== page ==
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Therapeutic objects, invisible design, ergonomics of desire... Mathieu Lehanneur has juggled with contradictions for 10 years to produce a design which regularly exceeds its boundaries and catches the attention of editorial offices and prestigious clients internationally. Lehanneur is a creator of iconic objects which immediately summarize a time, a place or a brand. An eye for the most captivating response for each challenge set places him in the ranks of great designers today, story tellers of the never-ending tale between man and his objects. Mathieu Lehanneur therefore returns to simply good and useful design by referring to natural history more than to design history; for him the user is above all a body, a place of chemical exchange whose physiology is to be attended to in order respond to its needs, desires, or emotions. An intuitive or very real recognition, he sometimes even collaborates with scientists and doctors to invent new ergonomics when confronted with our tangible challenges: to breathe better; to sleep better; to love better; to live better.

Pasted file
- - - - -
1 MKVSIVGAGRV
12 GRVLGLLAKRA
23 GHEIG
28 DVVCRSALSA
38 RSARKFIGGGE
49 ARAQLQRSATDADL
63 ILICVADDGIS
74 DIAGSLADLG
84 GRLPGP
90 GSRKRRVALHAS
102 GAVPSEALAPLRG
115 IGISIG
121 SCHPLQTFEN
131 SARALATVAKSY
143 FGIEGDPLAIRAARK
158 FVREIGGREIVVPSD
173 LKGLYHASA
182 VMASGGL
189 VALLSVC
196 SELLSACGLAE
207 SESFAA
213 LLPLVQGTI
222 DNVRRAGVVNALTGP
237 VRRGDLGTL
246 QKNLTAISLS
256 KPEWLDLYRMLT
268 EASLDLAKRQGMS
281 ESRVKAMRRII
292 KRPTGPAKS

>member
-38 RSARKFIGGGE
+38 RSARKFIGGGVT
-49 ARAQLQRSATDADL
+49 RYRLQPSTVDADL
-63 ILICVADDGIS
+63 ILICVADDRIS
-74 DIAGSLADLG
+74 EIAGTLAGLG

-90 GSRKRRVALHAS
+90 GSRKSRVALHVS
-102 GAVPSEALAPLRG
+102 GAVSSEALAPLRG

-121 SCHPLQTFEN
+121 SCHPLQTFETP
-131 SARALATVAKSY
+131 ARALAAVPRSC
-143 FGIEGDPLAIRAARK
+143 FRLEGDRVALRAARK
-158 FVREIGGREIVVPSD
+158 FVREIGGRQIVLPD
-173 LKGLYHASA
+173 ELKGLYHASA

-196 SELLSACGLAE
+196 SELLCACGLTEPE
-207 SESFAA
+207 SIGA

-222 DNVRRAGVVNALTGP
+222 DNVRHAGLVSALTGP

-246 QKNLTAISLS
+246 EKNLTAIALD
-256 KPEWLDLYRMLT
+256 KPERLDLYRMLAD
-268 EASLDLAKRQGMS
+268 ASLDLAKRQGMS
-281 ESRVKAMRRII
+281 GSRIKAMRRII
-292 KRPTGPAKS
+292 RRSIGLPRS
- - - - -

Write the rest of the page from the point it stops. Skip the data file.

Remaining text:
It is an exploration of natural and technical possibilities which permit him to produce objects which are equally functional and magical, as well as both strange and friendly. A graduate of the ENSCI- Les Ateliers in 2001 (Higher School for Industrial Creation), his very first project explored improvements in the taking of medicine through integrating the patient’s mental resistance. Entitled ‘Therapeutic Objects,’ these medicines, the design of which proposes a new ritual suitable for maximizing treatment, are today part of the permanent collection at the MoMA. He became recognised on an international level with the ‘Elements’ series (Carte Blanche VIA 2006) and ‘Bel Air’ filtration system using plants (2007), six objects composing a range of domestic ‘Health Angels’ which aim to rebalance our physiological deficiencies (like the lack of light in winter) and counteract urban aggression (sound and air pollution). Edited by Le Laboratoire under the name ‘Andrea’, today Bel Air is a commercial success with more than 1,000 copies sold in six months, awarded the Best Invention Award in 2008 by Popular Science magazine. The second French person, after Philippe Starck, to be invited to the prestigious TED conference, with the same pleasure he passes from an object for the Carpenters Workshop Gallery (London) or for Schneider Electric, to packaging for Issey Miyake, and in particular to interior architecture by designing for example, a personal office in 2009 for David Edwards, a highly-charged scientist and businessman for whom he conceived a room suitable for exercising his intellect in order to bounce off his multitude of ideas. Since then, Cartier, Nike, Yohji Yamamoto and the Centre Pompidou, for which he has produced two spaces, or the church at Melle in Deux Sèvres, have called upon him praising his unique ability to take in the context and mull it over producing symbolic and functional architecture. He has just received the ‘Intelligence de la main’ Prize awarded by the Bettencourt-Schueller Foundation for his series of ceramic jars entitled ‘L’âge du monde’ (The Age of the World).